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This fed back into the diagnoses. This banal framework can be used for many examples. More and more unhappy people started manifesting these symptoms.uk/v28/n16/ian-hacking/making-up-people/print Science begins: ‘There is something that causes me the greatest difficulty. but roles and weights will be different in every case. a loose alliance of patients. the presumptions that are taught. there are (e) the experts or professionals who generate (d) the knowledge.co. ‘unable to cope’. There is also an obvious complication: there are different schools of thought. when ‘everyone’ believed that multiple personality was caused by early sexual abuse. associated with what at the time was called a ‘disorder’. but knowledge in Popper’s sense of conjectural knowledge. there arose a few paradigm cases of strange behaviour similar to phenomena discussed a century earlier and largely forgotten. a person had two or three personalities. and created a primitive. Especially the basic facts (not ‘so-called facts’. Psychiatrists cast around for causes. There is expert knowledge. At first they had the symptoms they were expected to have. once upon a time).. the knowledge of the professionals. partly thanks to those talkshows and other media. In this first instance. that multiple personality is caused by early sexual abuse. There is no reason to suppose that we shall ever tell two identical stories of two different instances of making up people. disseminated and refined within the context of the institutions. who believed in this 2/3 2012/03/10 18:00 . First. there was the multiple movement. multiple personality. We have (a) a classification. once the mantra of analytic philosophers.’ Making up people would be a special case of this phenomenon. more specifically.’ It ends: ‘Creating new names and assessments and apparent truths is enough to create new “things”. easily understood pseudoFreudian aetiology of early sexual abuse. They study. or advise on the control of (b) the people who are (a) classified as of a given kind. and there is popular knowledge. and became part of the standard set of symptoms. therapists and psychiatric theorists. We have (b) the people. shared by a significant part of the interested population. and the like.lrb. Finally. analogous to gay bars. and. There is (d) the knowledge: not justified true belief. This kind of person is now a moving target. but then they became more and more bizarre. those I call ‘unhappy’. There are (c) institutions. authenticity and status as experts. or whatever relatively non-judgmental term you might prefer. coupled with repressed memories. http://www. It became part of the therapy to elicit more and more alters. some of which I attended. try to help. which include clinics. In 1991 I went to my first split bar. judge its validity. Knowing this was the cause. that 5 per cent of the population suffer from it. and weekend training programmes for therapists. In 1986.. This story can be placed in a five-part framework. Within a decade the mean number was 17. and use it in their practice. and continues to do so without relief: unspeakably more depends on what things are called than on what they are. on the one hand. afternoon talkshows on television (Oprah Winfrey and Geraldo Rivera made a big thing of multiples. They work within (c) institutions that guarantee their legitimacy. the patients obligingly retrieved the memories. annual meetings of the International Society for the Study of Multiple Personality and Dissociation. Around 1970. A few psychiatrists began to diagnose multiple personality.Ian Hacking · Making Up People: clinical classifications · LRB 17 Aug. this became a way to be a person. It was rather sensational. I wrote that there could never be ‘split’ bars. There was a time. or ‘facts’ in scare-quotes): for example. More than that.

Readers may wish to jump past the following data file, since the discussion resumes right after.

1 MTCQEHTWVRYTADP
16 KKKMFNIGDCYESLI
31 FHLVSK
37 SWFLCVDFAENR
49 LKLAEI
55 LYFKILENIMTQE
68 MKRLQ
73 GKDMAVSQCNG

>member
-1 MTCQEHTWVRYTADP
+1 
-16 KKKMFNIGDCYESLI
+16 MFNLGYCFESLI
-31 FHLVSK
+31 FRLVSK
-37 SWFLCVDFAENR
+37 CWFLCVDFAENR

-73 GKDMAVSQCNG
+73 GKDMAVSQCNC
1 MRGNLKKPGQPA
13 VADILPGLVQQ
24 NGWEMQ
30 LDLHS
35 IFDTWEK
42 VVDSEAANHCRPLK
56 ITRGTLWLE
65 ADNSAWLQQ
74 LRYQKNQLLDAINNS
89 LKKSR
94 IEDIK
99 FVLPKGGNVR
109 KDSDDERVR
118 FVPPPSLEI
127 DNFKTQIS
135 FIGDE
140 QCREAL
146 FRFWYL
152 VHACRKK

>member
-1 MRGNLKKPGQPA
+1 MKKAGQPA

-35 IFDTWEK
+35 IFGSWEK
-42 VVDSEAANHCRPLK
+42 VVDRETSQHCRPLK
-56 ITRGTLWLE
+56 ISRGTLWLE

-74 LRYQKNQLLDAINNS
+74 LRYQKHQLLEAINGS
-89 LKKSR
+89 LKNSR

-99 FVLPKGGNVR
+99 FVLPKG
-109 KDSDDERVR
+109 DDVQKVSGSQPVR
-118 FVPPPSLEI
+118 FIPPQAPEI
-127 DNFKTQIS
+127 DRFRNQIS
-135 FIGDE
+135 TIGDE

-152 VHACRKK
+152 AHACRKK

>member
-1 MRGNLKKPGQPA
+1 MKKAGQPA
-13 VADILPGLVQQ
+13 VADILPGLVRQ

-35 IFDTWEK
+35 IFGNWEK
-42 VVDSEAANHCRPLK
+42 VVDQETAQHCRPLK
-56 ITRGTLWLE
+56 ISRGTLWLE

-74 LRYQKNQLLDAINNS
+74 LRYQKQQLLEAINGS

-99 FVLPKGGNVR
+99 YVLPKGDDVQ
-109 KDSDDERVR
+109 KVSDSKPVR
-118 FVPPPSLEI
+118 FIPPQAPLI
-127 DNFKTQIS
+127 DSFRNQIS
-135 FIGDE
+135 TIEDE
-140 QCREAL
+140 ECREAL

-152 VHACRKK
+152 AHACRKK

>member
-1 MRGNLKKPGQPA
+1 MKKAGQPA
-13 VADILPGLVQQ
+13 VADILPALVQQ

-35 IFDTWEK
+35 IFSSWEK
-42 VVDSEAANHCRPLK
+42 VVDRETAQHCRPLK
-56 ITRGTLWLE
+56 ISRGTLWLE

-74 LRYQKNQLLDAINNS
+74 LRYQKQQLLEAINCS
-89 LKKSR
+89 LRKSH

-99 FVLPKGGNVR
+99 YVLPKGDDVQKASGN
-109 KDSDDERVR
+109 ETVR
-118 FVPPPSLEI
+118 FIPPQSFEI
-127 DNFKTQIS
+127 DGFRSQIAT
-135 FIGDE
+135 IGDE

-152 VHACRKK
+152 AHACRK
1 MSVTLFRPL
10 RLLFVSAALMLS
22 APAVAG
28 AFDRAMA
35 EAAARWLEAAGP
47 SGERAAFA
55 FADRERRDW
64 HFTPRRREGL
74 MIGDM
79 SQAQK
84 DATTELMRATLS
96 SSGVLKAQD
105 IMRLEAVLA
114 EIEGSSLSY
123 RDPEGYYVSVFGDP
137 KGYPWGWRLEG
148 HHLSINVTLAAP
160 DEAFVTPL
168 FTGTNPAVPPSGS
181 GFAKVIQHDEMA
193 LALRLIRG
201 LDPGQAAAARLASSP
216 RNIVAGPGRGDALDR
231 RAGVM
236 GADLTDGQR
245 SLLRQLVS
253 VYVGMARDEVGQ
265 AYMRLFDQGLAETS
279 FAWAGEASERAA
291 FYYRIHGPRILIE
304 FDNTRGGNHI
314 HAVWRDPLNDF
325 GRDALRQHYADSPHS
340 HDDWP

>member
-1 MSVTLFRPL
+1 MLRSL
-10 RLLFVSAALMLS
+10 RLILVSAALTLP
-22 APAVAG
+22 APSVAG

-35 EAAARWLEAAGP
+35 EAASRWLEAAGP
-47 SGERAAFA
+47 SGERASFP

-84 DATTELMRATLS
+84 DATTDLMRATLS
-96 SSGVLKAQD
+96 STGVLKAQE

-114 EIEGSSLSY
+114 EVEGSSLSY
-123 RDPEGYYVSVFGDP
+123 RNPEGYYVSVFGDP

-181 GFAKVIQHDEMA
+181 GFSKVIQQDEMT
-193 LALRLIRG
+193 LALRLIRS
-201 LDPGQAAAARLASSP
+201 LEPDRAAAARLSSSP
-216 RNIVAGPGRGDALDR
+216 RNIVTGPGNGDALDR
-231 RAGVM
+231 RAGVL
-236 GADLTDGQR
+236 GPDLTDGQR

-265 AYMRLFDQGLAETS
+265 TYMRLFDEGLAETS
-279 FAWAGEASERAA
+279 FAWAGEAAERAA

28 No.. You are not logged in If you have already registered please login here If you are using the site for the first time please register here If you would like access to all 12. 1997-2012 ^ Top 3/3 2012/03/10 18:00 . the multiple personality. their families. B. Dublin ISSN 0260-9592 Copyright © LRB Ltd. as a psychiatric social worker (LRB. for example. to live in society. http://www. they did not interact with their friends. There were no multiple personalities in 1955.co.. but careful philosophical language is not prepared for it.000 articles subscribe here Institutions or university library users please login here Learn more about our institutional subscriptions here Vol.Ian Hacking · Making Up People: clinical classifications · LRB 17 Aug. demands to be shown her Ontario Health Insurance card (which has a photograph and a name on it) and says: ‘This is the person I am treating. their counsellors. their employers. nobody else. 28 No. 16 · 17 August 2006 » Ian Hacking » Making Up People (print version) pages 23-26 | 5737 words Letters Vol. I would argue that the multiple personality of the 1980s was a kind of person previously unknown in the history of the human race. people did not experience themselves in this way. there were many in 1985. the multiple. in this way. the world’s outstanding autism expert. Pedantry is in order.lrb. 17 August).uk/v28/n16/ian-hacking/making-up-people/print diagnosis and in a certain kind of person. and reactions and counter-actions between them further contribute to the working out of this kind of person. she will very probably become a very different kind of person from the one she would have been had she been treated for multiple personality by a believer. Michael Fitzgerald Trinity College.’ Thus there are rival frameworks.. In 1955 this was not a way to be a person. when a patient arrives announcing she has multiple personality. Distinguish two sentences: A. In fact. If my sceptical colleague convinces his potential patient. who. she is a consultant psychiatrist. to experience oneself. 18 · 21 September 2006 From Michael Fitzgerald Ian Hacking describes Lorna Wing. There was the larger psychiatric establishment that rejected the diagnosis altogether: a doctor in Ontario. This is a simple idea familiar to novelists. but in 1985 this was a way to be a person.